SBJ/August 14-20, 2017/Media

From ratings to gambling, stories to watch for the rest of 2017

WANT MORE GREAT STORIES LIKE THIS?

CLICK ON ONE OF THESE BUTTONS

ALREADY A
SUBSCRIBER?
SEE IF
YOU LIKE IT
GET IT ALL
(PREMIUM ACCESS)

L


ast year, when I asked eight sports business types to identify the story they are following the closest, half focused on the NFL’s Twitter deal. By comparison, this season’s NFL-Amazon deal seems almost humdrum. Streaming NFL games? Been there, done that. Twitter questions have been replaced by uncertainty around how traditional media companies will respond to disrupters.

One story that will pique my interest this fall is how Nielsen’s new out-of-home measurement is received. The question of whether ad buyers will buy into it remains, but it’s easy to see why networks like it. So far, out-of-home numbers are gaudy. For example, out-of-home ratings for ABC’s NBA Finals provided an 11 percent lift over traditional at-home ratings and an 18 percent lift in the 18-34 demo. The story was the same for ESPN’s Jeff Horn-Manny Pacquiao boxing match. Out-of-home showed a 16 percent lift overall and a 23 percent lift in the 18-34 demo.

NFL ratings will get plenty of scrutiny as the new season begins. Will they rebound?
GETTY IMAGES
Here’s what others in the industry say they are watching:

Whither ESPN?
What am I watching the rest of the year? The same thing I was watching two years ago, and last year, and will be watching next year and the year after that: ESPN and its struggle to adapt to a world where not everyone pays for ESPN. Sorry for people who want a different narrative, but ESPN is the biggest story in the sports business. If that stops being the case, it means the sports business has undergone radical change. On tap this year: What exactly will be in the OTT product ESPN launches in 2018 (if it launches), and what happens when everyone is underwhelmed by that product? Bonus story for 2017: See if the NFL defines “mobile” broadly as it begins to discuss its upcoming mobile deal, leaving room for Silicon Valley (and Seattle) to compete with carriers for that one.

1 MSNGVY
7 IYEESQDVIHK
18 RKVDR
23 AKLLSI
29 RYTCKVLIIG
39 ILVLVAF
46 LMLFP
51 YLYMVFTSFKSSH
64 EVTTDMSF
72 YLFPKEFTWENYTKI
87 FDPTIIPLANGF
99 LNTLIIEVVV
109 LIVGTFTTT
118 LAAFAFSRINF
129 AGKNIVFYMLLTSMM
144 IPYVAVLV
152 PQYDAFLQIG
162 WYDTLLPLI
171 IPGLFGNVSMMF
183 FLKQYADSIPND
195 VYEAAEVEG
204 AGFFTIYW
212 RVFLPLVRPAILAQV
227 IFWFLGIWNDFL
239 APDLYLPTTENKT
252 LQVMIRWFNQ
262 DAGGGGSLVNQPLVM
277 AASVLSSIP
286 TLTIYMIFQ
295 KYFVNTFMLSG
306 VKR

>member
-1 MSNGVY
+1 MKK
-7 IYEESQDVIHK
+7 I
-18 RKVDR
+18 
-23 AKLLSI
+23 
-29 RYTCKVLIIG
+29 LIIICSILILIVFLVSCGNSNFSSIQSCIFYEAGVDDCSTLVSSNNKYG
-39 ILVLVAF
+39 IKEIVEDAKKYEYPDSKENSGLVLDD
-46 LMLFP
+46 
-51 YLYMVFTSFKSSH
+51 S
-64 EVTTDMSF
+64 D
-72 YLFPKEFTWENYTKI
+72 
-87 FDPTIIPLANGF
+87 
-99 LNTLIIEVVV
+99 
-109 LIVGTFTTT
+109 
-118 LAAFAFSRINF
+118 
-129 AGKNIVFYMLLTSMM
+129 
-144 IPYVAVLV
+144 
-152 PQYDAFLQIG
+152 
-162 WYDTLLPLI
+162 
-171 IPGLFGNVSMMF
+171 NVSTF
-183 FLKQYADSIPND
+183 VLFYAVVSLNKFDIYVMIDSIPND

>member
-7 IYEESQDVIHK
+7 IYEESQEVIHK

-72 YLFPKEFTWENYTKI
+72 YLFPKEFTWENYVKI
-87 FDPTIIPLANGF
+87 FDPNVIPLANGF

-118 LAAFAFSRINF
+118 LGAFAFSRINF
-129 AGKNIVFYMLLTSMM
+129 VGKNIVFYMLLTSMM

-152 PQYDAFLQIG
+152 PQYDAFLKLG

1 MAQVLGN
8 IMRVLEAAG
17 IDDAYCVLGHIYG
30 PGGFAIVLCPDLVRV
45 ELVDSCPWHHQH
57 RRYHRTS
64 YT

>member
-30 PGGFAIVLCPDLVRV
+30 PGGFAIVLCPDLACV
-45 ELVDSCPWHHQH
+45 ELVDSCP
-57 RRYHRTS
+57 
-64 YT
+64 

Peter Kafka, senior editor, Re/code

All eyes on the octagon
I’ll be interested to see how the UFC media rights negotiations play out. The negotiating process and the deal that emerges are likely to shed light on a number of important trends and questions impacting the industry, including: The emergence of “digital” bidders, the appetite for major properties among traditional networks as subscriber numbers continue to decline, the role of property-owned OTT platforms (Fight Pass), and the treatment and valuation of new technologies such as VR. For a lot of good reasons, I would expect the UFC to see a significant increase but will have an eye on where the increase comes from, the magnitude of the increase, how it relates to what’s been projected, the interplay among PPV, Fight Pass and third-party rights deals, and the implications of any changes in the allocation of fights among these platforms. Finally, it will be interesting to see how the deal impacts the manner in which the WME-IMG acquisition of UFC is perceived.
Doug Perlman, CEO, Sports Media Advisors

■ The ratings game
The sports business story I am following closely is NFL TV ratings. The narrative surrounding NFL TV ratings last year presented a significant and sustained PR challenge to the league and its television and business partners. Prior to last season, expectations had been that NFL ratings would continue to increase. Last season’s ratings declines presented unique PR issues and difficult media storylines. I believe NFL ratings will be up this season, but I’m not certain ratings will return to 2015 levels. The NFL is the most dominant sports league and remains television’s most valuable content property, however, there is a real possibility the audience levels may have plateaued. The NFL’s superior television position is both enviable and secure. The challenge for the league now is to recalibrate expectations for audience growth, be proactive reclaiming the TV ratings narrative, and reassert the NFL’s value in the television marketplace and content landscape.
Kathy Connors, principal and founder, KMC Consulting

Playing the odds